THE TUILERIES. CHAPTER I. Epimenides.* How true that there is nothing dead in this Universe; that what we call dead is only changed, its forces working in inverse order! ‘The leaf that lies rotting in moist winds,’ says one, ‘has still force; else how could it rot?’* Our whole Universe is but an infinite Complex of Forces; thousandfold, from Gravitation up to Thought and Will; man’s Freedom environed with Necessity of Nature: in all which nothing at any moment slumbers, but all is forever awake and busy. The thing that lies isolated inactive thou shalt nowhere discover; seek everywhere from the granite mountain, slow-mouldering since Creation, to the passing cloud-­ vapour, to the living man; to the action, to the spoken word of man. The word that is spoken, as we know, flies irrevocable: not less, but more, the action that is done. ‘The gods themselves,’ sings Pindar, ‘cannot annihilate the action that is done.’* No: this, once done, is done always; cast forth into endless Time; and, long conspicuous or soon hidden, must verily work and grow forever there, an indestructible new element in the Infinite of Things. Or, indeed, what is this Infinite of Things itself, which men name Universe, but an Action, a sum-total of Actions and Activities? The living ready-made sum-total of these three, — which Calculation cannot add, cannot bring on its tablets; yet the sum, we say, is written visible: All that has been done, All that is doing, All that will be done! Understand it well, the Thing thou beholdest, that Thing is an Action, the product and expression of exerted Force: the All of Things is an infinite conjugation of the verb To do. Shoreless Fountain-Ocean of Force, of power to do; wherein Force rolls and circles, billowing, many-streamed, harmonious; wide as Immensity, deep as Eternity;* beautiful and terrible, not to be comprehended: this is what man names Existence and Universe; this thousand-tinted Flame-image, at once veil and revelation, reflex such as he, in his poor brain and heart, can paint, of One Unnameable, dwelling in i­ naccessible light! From beyond the Star-galaxies, from before the Beginning of Days,* it billows and rolls, — round thee, nay thyself art of it, in this point of Space where thou now standest, in this moment which thy clock measures.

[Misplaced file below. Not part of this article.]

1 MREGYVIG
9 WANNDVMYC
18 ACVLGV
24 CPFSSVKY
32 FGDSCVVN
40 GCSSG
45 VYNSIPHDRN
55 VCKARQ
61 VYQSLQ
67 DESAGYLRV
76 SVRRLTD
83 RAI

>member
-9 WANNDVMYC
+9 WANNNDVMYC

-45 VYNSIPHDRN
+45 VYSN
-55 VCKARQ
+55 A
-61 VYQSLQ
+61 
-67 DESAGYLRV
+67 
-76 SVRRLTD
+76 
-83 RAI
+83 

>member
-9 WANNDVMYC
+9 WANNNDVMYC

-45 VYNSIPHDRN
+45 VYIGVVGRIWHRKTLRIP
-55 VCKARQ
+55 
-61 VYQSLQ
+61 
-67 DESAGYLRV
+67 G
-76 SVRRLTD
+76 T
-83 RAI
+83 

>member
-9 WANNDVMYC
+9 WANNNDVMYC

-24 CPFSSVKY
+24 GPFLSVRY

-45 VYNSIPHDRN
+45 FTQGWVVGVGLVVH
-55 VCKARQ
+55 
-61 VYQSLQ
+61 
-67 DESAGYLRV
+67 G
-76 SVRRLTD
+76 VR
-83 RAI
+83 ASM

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Or apart from all Transcendentalism, is it not a plain truth of sense, which the duller mind can even consider as a truism, that human things wholly are in continual movement, and action and reaction; working continually forward, phasis after phasis, by unalterable laws, towards prescribed issues? How often must we say, and yet not rightly lay to heart: The seed that is sown, it will spring! Given the summer’s blossoming, then there is also given the autumnal withering: so is it ordered not with seedfields only, but with transactions, arrangements, philosophies, societies, French Revolutions, whatsoever man works with in this lower world. The Beginning holds in it the End,* and all that leads thereto; as the acorn does the oak and its fortunes. Solemn enough, did we think of it, — which unhappily and also happily we do not very much! Thou there canst begin; the Beginning is for thee, and there: but where, and of what sort, and for whom will the End be? All grows, and seeks and endures its destinies: consider likewise how much grows, as the trees do, whether we think of it or not. So that when your Epimenides, your somnolent Peter Klaus, since named Rip van Winkle, awakens again, he finds it a  changed world. In that seven-years’ sleep of his, so much has changed! All that is without us will change while we think not of it; much even that is within us. The truth that was yesterday a  restless Problem, has today grown a  Belief burning to be uttered: on the morrow, contradiction has exasperated it into mad Fanaticism; obstruction has dulled it into sick Inertness; it is sinking towards silence, of satisfaction or of resignation. Today is not Yesterday,* for man or for thing. Yesterday there was the oath of Love; today has come the curse of Hate. Not willingly: ah, no; but it could not help coming. The golden radiance of youth, would it willingly have tarnished itself into the dimness of old age? — Fearful: how we stand enveloped, deepsunk, in that Mystery of Time; and are Sons of Time; fashioned and woven out of Time; and on us, and on all that we have, or see, or do, is written: Rest not, Continue not, Forward to thy doom! But in seasons of Revolution, which indeed distinguish themselves from common seasons by their velocity mainly, your miraculous Sevensleeper might, with miracle enough, awake sooner: not by the century, or seven years, need he sleep; often not by the seven months. Fancy, for example, some new Peter Klaus, sated with the jubilee of that Federation day, had lain down, say directly after the Blessing of Talleyrand; and, reckoning it all safe now, had fallen composedly asleep under the timber-­ work of the Fatherland’s Altar; to sleep there, not twenty-one years, but as it were year and day. The cannonading of Nanci, so far off, does not